Sale 1347 Lot 15
Julio De Diego
(Illinois, New York, California / Spain, 1900 - 1979)
Woman Reading a Book, 1935
oil on board in original frame
signed and dated '35 lower left.
From the personal collection of Chicago/Santa Fe artist Ramon Shiva (American; 1893-1963).
Julio De Diego was born on May 9, 1900 in Madrid, Spain. When he was a boy of fifteen in Madrid, he already knew he wanted to be an artist, but his father, a wholesale and retail merchant, objected. Father insisted that Julio and Julio's brother should aim for business success. When his father destroyed all his drawings, Julio left the house for good, and true to the romantic pattern of art biographies, became a successful painter. His brother inherited the business, gambled it away and killed himself.
Before De Diego came to the United States at the age of twenty-four, he had been an apprentice in a scene-painting studio for Madrid theatres and was an extra in the Ballet Russe's performance of "Petrouchka" with the great Nijinsky. For two years he was with the Spanish army, and fought six months in the North African Riff wars. In 1926 he arrived in Chicago where he designed magazine covers, did fashion illustrations and got a commission to decorate two chapels in St. Gregory's Church. He also designed a laundry bag for the Hotel Sherman that led to a considerable increase in outgoing wash.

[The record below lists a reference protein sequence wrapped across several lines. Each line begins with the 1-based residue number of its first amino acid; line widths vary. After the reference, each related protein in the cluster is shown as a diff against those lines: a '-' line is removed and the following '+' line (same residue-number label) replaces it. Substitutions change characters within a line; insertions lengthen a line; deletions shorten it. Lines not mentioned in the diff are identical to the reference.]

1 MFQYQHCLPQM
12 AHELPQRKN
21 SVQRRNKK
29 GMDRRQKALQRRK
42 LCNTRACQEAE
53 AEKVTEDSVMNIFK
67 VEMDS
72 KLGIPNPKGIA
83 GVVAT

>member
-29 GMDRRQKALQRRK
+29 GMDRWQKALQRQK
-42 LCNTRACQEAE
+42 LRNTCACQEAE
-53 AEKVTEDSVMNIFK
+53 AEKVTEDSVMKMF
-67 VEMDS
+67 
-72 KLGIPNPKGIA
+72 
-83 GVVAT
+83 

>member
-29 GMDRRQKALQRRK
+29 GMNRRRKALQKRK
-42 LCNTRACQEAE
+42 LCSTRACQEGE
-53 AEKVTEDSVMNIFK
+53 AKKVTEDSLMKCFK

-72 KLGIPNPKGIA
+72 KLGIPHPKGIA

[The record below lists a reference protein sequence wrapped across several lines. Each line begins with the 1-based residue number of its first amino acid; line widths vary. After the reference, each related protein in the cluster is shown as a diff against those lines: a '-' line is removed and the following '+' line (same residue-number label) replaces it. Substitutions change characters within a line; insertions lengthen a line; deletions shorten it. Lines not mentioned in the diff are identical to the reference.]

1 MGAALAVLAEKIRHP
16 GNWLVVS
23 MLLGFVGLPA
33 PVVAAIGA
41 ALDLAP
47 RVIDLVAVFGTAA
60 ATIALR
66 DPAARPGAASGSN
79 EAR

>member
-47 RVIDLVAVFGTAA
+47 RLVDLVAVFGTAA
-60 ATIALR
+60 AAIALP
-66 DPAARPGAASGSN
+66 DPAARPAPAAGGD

He painted street scenes, landscapes and murals for the WPA. He was a gaunt, intense man, who was at one time married to Gypsy Rose Lee. As an artist, he fits into no easy pigeonhole. He was far from what is commonly considered to be the mainstream of modern art. He was a traditionalist at heart, but his fame came from his paintings of the Spanish Armada. In his New York studio, de Diego spent his spare time cooking aromatic Spanish dishes and reading works of Spanish philosophers and poets. He smoked cigarettes constantly and dressed flamboyantly, affecting cerise mufflers and jangling bracelets.
Compiled and submitted August 2004 by Jean Ershler Schatz, artist and researcher from Laguna Woods, California.
34 1/2' H x 24' W
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